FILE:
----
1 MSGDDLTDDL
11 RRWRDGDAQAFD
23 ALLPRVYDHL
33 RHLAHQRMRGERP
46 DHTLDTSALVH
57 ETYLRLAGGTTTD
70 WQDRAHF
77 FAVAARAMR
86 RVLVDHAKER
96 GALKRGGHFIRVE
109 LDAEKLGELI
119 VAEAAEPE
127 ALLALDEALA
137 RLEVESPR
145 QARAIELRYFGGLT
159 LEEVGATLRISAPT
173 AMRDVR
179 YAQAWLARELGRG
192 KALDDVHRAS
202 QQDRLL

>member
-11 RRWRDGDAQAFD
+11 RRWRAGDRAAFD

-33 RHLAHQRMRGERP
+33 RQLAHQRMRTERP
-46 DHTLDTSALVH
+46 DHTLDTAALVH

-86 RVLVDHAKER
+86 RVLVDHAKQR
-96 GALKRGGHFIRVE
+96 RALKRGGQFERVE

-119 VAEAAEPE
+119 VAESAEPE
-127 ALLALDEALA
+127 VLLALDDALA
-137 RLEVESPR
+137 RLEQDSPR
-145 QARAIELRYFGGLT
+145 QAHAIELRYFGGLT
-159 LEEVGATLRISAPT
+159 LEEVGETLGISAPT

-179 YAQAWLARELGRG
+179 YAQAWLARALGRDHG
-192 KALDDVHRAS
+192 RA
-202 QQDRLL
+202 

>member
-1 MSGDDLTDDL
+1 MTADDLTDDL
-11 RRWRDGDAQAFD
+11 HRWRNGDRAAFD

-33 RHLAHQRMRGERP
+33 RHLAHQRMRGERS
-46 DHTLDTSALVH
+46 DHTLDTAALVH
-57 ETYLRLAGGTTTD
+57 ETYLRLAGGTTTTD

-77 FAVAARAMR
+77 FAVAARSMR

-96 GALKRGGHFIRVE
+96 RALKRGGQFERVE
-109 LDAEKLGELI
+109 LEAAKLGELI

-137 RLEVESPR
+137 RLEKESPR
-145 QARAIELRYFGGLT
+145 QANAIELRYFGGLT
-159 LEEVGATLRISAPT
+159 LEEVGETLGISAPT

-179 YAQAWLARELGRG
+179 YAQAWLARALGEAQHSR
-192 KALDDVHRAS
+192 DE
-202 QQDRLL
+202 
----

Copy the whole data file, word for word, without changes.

1 MSGDDLTDDL
11 RRWRDGDAQAFD
23 ALLPRVYDHL
33 RHLAHQRMRGERP
46 DHTLDTSALVH
57 ETYLRLAGGTTTD
70 WQDRAHF
77 FAVAARAMR
86 RVLVDHAKER
96 GALKRGGHFIRVE
109 LDAEKLGELI
119 VAEAAEPE
127 ALLALDEALA
137 RLEVESPR
145 QARAIELRYFGGLT
159 LEEVGATLRISAPT
173 AMRDVR
179 YAQAWLARELGRG
192 KALDDVHRAS
202 QQDRLL

>member
-11 RRWRDGDAQAFD
+11 RRWRAGDRAAFD

-33 RHLAHQRMRGERP
+33 RQLAHQRMRTERP
-46 DHTLDTSALVH
+46 DHTLDTAALVH

-86 RVLVDHAKER
+86 RVLVDHAKQR
-96 GALKRGGHFIRVE
+96 RALKRGGQFERVE

-119 VAEAAEPE
+119 VAESAEPE
-127 ALLALDEALA
+127 VLLALDDALA
-137 RLEVESPR
+137 RLEQDSPR
-145 QARAIELRYFGGLT
+145 QAHAIELRYFGGLT
-159 LEEVGATLRISAPT
+159 LEEVGETLGISAPT

-179 YAQAWLARELGRG
+179 YAQAWLARALGRDHG
-192 KALDDVHRAS
+192 RA
-202 QQDRLL
+202 

>member
-1 MSGDDLTDDL
+1 MTADDLTDDL
-11 RRWRDGDAQAFD
+11 HRWRNGDRAAFD

-33 RHLAHQRMRGERP
+33 RHLAHQRMRGERS
-46 DHTLDTSALVH
+46 DHTLDTAALVH
-57 ETYLRLAGGTTTD
+57 ETYLRLAGGTTTTD

-77 FAVAARAMR
+77 FAVAARSMR

-96 GALKRGGHFIRVE
+96 RALKRGGQFERVE
-109 LDAEKLGELI
+109 LEAAKLGELI

-137 RLEVESPR
+137 RLEKESPR
-145 QARAIELRYFGGLT
+145 QANAIELRYFGGLT
-159 LEEVGATLRISAPT
+159 LEEVGETLGISAPT

-179 YAQAWLARELGRG
+179 YAQAWLARALGEAQHSR
-192 KALDDVHRAS
+192 DE
-202 QQDRLL
+202 